CHICAGO — In a major defeat for Racine leaders who battled against the plan, a Great Lakes governing body on Tuesday unanimously approved Waukesha’s proposal to obtain Lake Michigan water.
Under the plan, Waukesha will divert an average of 8.2 million gallons of Lake Michigan water per day and return treated wastewater to the lake via the Root River.
The potential impact on the Root had resulted in loud opposition from many in Racine, including state Rep. Cory Mason, who traveled extensively throughout the region encouraging states to vote no.
He said he hopes opponents explore legal options to stop the diversion.
“The Great Lakes Compact failed today and it failed the Root River,” said Mason, D-Racine.
“I certainly would be encouraging people who share the concerns about the future of the river and the strength of the compact to look at every possible remedy available,” Mason said.
All options will be explored, according to Mayor John Dickert, saying “it’s my job to protect the citizens of Racine.”
He had harsh words for the decision, saying states forgot about communities downstream and asked rhetorically if Waukesha residents would be willing to swim outside its treatment plant where wastewater will be discharged.
The vote opens the door for more than 100 other communities to obtain water from a lake that is “not a limitless resource,” Dickert said.
“This is a date that’s going to go down in history — June 21st of 2016 — that kids and future generations are going to look back and ask, ‘What they were thinking?’” Dickert said.
Waukesha applauds action
Waukesha becomes the first city outside the Great Lakes basin to obtain lake water since the compact went into effect in 2008. It has argued lake water is its only reasonable alternative to solve high radium problems.
To move forward, Waukesha’s application needed unanimous approval by all eight Great Lakes states. Tuesday’s vote allows the State of Wisconsin to proceed with regulatory decision-making and permitting, officials say.
Dan Duchniak, general manager of the Waukesha Water Utility, acknowledged the possibility of legal action but noted the broad support from states and provinces. Canadian provincial leaders did not have a vote Tuesday but favored the application in a preliminary vote last month.
“Eight governors and two premiers who put the compact in place to protect the Great Lakes all voted unanimously in favor of this diversion,” Duchniak said.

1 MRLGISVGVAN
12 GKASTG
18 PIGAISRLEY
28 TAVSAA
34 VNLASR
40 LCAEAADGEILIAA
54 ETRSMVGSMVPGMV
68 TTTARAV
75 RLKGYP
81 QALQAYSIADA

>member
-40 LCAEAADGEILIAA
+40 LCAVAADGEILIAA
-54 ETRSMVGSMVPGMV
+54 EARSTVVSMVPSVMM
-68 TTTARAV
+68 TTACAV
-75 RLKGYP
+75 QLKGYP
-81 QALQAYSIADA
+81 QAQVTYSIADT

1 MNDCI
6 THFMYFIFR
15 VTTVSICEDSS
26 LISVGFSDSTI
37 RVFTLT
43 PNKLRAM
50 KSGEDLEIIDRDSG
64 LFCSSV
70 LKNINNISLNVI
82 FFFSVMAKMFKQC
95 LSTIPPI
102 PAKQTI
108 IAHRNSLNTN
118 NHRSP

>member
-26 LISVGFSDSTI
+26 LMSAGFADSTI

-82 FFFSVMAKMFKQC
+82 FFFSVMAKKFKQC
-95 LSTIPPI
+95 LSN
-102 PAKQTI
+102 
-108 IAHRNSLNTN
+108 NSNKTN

“If somebody comes and sues, obviously we’ll have to deal with it, but we feel great about our position,” Duchniak said.
Duchniak said Tuesday’s vote was a “huge relief” for Waukesha after a years-long quest to replace its water supply and argued the plan protects the Root River.
According to the plan, Waukesha must implement a “scientifically sound plan to monitor the mainstem of the Root River to determine changes that may have resulted from return flow,” such as volume, water temperature and water quality.
Representatives from Minnesota and Michigan offered several amendments to the proposal. One would allow the Great Lakes Compact council — the collection of Great Lakes states — to conduct an inspection and audit of Waukesha’s operations upon 30 days notice to Waukesha and the state Department of Natural Resources.
Minnesota had previously raised the loudest objections to the diversion, but authored another amendment that stated the diversion “does not have significant adverse impacts.”
The amendments were approved, though Illinois representative Dan Injerd raised concerns that the changes came at the last minute and, in some cases, restate what’s already in the Great Lakes Compact, which governs the lake region.
Cathy Stepp, the Wisconsin DNR secretary and former state senator from Racine County who cast the state’s vote in favor, said it could be four to five years before Waukesha actually gets the water, with permitting and construction still to come.
Stepp applauded the years of work leading up to Tuesday’s unprecedented vote.
“I feel really confident, and I think the public should as well, about the extraordinary review that this project has gone through,” Stepp said.
"This is a date that’s going to go down in history — June 21 of 2016 — that kids and future generations are going to look back and ask, 'What they were thinking?'"
— Mayor John Dickert
"I feel really confident, and I think the public should as well, about the extraordinary review that this project has gone through."
— Cathy Stepp, Wisconsin DNR secretary
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